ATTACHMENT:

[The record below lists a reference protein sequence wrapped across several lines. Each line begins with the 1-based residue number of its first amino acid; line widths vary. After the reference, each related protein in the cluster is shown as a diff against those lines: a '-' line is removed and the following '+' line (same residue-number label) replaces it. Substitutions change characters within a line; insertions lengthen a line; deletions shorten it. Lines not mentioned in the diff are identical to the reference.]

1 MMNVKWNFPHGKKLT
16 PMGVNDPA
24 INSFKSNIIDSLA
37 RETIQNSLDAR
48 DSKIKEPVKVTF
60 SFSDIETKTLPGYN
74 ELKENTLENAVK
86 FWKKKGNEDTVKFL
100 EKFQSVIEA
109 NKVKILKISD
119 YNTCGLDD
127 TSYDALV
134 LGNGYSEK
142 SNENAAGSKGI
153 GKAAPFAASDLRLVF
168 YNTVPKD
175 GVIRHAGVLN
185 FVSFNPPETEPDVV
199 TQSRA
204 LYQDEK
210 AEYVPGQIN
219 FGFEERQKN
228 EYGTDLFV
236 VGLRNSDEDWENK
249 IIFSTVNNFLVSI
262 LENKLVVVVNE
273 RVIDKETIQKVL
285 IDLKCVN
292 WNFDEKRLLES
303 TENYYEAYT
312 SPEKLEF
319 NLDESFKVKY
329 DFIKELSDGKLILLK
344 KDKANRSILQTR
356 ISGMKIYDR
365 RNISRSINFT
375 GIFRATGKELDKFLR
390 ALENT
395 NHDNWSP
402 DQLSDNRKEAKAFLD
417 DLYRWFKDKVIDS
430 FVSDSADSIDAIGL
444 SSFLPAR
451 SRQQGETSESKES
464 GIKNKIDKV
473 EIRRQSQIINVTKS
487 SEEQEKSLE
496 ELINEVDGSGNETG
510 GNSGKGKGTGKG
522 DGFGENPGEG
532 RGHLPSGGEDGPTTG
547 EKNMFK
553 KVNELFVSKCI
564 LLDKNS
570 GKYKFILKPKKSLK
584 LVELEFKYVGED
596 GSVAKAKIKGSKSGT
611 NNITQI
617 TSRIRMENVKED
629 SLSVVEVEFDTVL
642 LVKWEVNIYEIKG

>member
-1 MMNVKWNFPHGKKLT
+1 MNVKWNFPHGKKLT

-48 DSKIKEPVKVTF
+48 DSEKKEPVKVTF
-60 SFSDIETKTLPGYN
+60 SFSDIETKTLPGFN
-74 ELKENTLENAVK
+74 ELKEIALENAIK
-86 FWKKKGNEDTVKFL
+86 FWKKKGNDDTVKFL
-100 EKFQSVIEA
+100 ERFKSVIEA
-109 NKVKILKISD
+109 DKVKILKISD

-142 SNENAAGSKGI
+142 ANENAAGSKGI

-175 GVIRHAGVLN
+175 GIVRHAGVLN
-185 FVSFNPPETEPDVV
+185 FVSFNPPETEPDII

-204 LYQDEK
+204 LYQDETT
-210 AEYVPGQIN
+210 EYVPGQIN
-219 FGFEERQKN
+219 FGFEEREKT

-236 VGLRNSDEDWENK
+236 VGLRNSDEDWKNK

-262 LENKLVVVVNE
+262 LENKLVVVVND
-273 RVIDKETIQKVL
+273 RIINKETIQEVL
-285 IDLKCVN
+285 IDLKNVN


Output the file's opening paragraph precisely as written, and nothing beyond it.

[The record below lists a reference protein sequence wrapped across several lines. Each line begins with the 1-based residue number of its first amino acid; line widths vary. After the reference, each related protein in the cluster is shown as a diff against those lines: a '-' line is removed and the following '+' line (same residue-number label) replaces it. Substitutions change characters within a line; insertions lengthen a line; deletions shorten it. Lines not mentioned in the diff are identical to the reference.]